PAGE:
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Re: metadata about relationships

From: Bob Ferris <zazi@smiy.org>
Date: Thu, 23 Feb 2012 10:29:51 +0100
Message-ID: <4F46070F.8010205@smiy.org>
To: public-vocabs@w3.org
Hi Will,

what you are describing is indeed an knowledge representation structure 
problem of RDF (or subject-predicate-object in general), since it is 
based on binary relations. However, you would like to describe n-ary 
relations. Therefore, you'll need a kind of reification mechanism to be 
able to describe such a binary relation more in detail.
On solution is to make use of the Property Reification Vocabulary (PRV) 
[1] that deals with this issue on the vocabulary level, i.e., it enables 
a inference engine to automatically related binary relations with n-ary 
relations that belongs semantically together. The example at the 
documentation site of PRV makes use of the Cognitive Characteristics 
Ontology (CCO) [2], which could be viewed as an extension of FOAF to 
describe cognitive characteristics (not only interests) more in detail.
Generally, you could apply PRV to every ontology terms out there.

Cheers,


Bo


PS: Don't hesitate to ask further questions, I'm a co-developer of PRV 
and CCO ;)


[1] http://purl.org/ontology/prv/core#
[2] http://purl.org/ontology/cco/core#

On 2/21/2012 12:12 PM, Will Norris wrote:
> In general, schema.org <http://schema.org> (or microdata in general?)
> seems to lack the ability to specify metadata for the relationship
> between items.  I'm curious if there is a general pattern for how this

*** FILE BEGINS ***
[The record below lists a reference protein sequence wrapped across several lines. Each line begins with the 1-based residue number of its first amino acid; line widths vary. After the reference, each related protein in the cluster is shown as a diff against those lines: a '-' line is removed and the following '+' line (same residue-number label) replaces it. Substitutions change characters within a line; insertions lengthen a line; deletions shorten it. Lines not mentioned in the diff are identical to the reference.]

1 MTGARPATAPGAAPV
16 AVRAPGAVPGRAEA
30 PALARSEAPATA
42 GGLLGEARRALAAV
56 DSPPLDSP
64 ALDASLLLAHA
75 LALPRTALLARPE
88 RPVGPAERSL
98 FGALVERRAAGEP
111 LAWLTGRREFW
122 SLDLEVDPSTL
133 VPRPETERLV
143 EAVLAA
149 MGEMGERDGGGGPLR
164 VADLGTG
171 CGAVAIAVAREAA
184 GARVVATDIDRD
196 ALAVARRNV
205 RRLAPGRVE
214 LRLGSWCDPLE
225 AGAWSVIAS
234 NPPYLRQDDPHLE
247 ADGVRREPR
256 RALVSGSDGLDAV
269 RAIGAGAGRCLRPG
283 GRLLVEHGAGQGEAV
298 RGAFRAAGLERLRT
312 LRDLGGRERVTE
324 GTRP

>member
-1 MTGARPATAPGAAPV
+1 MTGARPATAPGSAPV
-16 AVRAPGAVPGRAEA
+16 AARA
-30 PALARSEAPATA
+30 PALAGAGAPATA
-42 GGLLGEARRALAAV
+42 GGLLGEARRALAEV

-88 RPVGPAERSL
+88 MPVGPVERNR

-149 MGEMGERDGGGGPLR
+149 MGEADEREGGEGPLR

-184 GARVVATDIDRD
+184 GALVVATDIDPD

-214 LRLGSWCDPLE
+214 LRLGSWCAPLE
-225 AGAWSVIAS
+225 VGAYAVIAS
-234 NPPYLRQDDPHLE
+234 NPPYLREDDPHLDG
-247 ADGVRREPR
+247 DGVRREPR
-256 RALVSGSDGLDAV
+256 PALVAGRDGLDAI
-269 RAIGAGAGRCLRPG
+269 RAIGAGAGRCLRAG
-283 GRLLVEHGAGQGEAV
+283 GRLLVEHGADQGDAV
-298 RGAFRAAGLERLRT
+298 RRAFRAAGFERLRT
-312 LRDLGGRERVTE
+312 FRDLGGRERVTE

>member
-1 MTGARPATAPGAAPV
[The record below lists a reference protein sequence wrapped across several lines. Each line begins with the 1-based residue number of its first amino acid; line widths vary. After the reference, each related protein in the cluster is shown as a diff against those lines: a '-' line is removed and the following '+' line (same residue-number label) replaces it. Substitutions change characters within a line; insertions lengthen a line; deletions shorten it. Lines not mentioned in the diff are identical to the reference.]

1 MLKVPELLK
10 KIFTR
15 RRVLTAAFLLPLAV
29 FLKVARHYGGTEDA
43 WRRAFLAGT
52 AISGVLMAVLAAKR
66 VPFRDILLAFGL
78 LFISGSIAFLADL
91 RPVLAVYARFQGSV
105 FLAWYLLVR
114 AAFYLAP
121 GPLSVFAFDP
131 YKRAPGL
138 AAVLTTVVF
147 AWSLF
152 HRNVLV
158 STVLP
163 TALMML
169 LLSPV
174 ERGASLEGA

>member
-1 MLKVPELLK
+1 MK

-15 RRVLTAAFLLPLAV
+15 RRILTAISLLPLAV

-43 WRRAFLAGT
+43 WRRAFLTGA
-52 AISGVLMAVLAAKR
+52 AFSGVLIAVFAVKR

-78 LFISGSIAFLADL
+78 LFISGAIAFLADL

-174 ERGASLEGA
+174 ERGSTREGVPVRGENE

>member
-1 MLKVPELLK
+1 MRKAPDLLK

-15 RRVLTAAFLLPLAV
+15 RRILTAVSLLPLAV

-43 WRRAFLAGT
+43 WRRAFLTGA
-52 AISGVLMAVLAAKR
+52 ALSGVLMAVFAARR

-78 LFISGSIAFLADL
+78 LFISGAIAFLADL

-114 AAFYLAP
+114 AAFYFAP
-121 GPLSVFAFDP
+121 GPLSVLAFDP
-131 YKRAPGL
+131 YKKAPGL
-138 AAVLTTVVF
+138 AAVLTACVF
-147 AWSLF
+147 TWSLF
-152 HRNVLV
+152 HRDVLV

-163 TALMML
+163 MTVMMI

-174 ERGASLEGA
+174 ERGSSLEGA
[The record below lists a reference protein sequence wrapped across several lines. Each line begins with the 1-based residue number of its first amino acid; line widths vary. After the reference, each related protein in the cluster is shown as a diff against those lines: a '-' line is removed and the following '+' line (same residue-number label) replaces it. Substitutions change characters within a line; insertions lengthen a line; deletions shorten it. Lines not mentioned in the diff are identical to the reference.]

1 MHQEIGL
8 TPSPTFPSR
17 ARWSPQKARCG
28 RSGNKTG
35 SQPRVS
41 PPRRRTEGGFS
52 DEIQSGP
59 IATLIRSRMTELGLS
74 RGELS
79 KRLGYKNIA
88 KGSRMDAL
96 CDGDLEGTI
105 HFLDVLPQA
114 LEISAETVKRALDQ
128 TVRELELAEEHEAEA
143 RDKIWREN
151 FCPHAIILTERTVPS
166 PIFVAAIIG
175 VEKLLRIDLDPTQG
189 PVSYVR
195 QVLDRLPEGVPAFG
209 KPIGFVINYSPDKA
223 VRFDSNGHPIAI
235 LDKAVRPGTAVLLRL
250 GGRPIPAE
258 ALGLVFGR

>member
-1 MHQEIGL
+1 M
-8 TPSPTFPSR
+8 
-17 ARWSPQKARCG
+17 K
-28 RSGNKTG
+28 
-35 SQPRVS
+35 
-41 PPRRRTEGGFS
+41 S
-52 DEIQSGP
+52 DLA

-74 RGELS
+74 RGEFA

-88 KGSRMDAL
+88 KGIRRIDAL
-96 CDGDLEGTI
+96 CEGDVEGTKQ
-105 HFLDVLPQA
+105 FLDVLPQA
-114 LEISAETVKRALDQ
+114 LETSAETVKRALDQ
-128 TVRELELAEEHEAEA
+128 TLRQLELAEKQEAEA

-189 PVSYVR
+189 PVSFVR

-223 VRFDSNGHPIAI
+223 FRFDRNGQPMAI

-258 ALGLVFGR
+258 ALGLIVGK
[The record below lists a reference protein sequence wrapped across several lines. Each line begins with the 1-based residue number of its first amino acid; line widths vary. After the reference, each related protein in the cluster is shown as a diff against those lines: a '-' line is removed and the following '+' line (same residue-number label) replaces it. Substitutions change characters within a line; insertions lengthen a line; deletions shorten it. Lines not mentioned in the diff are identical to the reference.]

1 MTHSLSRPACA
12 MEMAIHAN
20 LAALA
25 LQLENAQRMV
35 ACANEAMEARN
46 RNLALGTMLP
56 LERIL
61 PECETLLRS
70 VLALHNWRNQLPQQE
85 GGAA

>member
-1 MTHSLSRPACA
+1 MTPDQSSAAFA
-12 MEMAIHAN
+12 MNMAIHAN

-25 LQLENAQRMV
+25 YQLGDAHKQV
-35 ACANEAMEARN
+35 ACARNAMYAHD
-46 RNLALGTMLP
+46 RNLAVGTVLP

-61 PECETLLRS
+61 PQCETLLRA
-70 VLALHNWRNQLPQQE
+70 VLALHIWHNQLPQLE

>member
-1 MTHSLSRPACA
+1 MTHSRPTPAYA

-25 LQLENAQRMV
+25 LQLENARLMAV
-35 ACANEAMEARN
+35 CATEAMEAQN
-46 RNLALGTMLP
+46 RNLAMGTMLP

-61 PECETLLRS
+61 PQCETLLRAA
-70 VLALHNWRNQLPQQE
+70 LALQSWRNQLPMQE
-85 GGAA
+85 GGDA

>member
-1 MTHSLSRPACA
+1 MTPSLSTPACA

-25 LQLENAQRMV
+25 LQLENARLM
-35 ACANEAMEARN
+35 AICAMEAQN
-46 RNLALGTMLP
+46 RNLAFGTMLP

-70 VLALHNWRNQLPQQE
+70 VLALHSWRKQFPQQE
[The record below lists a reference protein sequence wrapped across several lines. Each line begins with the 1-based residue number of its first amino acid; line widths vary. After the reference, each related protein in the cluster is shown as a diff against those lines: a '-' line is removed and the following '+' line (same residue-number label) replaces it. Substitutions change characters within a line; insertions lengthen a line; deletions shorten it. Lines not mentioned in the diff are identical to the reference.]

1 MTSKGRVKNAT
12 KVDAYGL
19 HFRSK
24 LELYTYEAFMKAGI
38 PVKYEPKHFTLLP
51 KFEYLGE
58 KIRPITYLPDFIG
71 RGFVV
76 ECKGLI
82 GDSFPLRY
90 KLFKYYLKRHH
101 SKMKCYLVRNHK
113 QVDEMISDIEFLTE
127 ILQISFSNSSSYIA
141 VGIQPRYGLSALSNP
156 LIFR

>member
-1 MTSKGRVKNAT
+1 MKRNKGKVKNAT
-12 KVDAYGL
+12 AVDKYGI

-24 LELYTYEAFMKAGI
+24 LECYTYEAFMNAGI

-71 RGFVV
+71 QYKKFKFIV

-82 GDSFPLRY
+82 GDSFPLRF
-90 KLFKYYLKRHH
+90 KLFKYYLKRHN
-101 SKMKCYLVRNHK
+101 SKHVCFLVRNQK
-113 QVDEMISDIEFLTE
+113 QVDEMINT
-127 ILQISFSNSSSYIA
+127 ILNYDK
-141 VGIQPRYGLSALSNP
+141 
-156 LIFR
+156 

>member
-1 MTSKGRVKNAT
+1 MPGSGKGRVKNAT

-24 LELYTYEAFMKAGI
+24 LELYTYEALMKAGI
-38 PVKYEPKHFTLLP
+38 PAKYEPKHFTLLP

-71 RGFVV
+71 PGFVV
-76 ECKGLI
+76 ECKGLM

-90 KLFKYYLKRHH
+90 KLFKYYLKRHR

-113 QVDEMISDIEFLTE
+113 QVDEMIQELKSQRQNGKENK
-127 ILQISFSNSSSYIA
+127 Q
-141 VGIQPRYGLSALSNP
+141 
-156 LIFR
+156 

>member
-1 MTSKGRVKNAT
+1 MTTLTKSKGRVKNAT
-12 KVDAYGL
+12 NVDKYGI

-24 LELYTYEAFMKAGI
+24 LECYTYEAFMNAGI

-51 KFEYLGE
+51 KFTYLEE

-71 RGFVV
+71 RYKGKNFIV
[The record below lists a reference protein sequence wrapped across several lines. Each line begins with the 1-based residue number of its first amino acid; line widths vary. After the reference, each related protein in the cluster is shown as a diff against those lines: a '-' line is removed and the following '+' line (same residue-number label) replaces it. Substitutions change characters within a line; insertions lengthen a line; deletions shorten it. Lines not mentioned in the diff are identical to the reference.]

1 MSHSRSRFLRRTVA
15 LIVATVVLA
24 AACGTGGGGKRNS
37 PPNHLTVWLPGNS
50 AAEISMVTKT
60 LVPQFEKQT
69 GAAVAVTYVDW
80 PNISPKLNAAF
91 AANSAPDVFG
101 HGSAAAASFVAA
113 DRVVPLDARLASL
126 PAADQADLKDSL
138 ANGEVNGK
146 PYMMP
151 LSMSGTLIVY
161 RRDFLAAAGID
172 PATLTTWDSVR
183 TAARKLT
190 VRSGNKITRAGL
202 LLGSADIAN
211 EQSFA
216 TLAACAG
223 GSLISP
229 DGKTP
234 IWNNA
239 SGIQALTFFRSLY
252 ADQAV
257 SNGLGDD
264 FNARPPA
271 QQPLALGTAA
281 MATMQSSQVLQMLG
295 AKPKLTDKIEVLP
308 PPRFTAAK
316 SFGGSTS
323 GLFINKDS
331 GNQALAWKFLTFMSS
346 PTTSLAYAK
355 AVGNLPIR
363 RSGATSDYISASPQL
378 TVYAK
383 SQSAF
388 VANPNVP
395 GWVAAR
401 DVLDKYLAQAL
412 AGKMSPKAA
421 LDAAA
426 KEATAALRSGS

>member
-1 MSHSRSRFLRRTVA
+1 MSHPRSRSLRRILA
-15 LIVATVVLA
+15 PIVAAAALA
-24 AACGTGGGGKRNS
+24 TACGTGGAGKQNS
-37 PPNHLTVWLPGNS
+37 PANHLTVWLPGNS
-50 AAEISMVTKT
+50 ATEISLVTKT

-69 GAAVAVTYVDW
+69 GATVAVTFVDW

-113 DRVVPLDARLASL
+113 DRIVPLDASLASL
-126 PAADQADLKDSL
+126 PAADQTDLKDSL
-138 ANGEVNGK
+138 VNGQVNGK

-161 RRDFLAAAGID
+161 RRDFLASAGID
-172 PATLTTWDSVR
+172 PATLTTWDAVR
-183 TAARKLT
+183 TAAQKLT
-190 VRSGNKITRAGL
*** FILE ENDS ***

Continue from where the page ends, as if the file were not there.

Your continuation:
> data should be modeled.
>
> First a concrete example.  The Person type describes an individual
> person, and the EducationalOrganization type describes an actual
> education institution.  The 'alumniOf' property defines the existence of
> a relationship between a Person and an EducationalOrganization, but
> there is nowhere to provide additional metadata about that relationship.
>   Things like graduation year, field of study, etc.  Similarly for work
> information defined by either 'worksFor' or the more general
> 'affiliation'.  I know there has been discussion of including a CV
> schema which would likely address these specific examples, but this
> seems to be a more general problem with RDF style triples.  There's
> plenty of space to exhaustively define the subject and object, but no
> room to provide metadata around the predicate.  How is this type of
> thing handled in general?
>
> And more specifically, how should it be handled in the above examples?
>   We include this metadata in Google+ profiles, and are able to include
> it cleanly in Portable Contacts, but I don't see how to represent it in
> schema.org <http://schema.org>.
>
> -will
Received on Thursday, 23 February 2012 09:30:34 GMT

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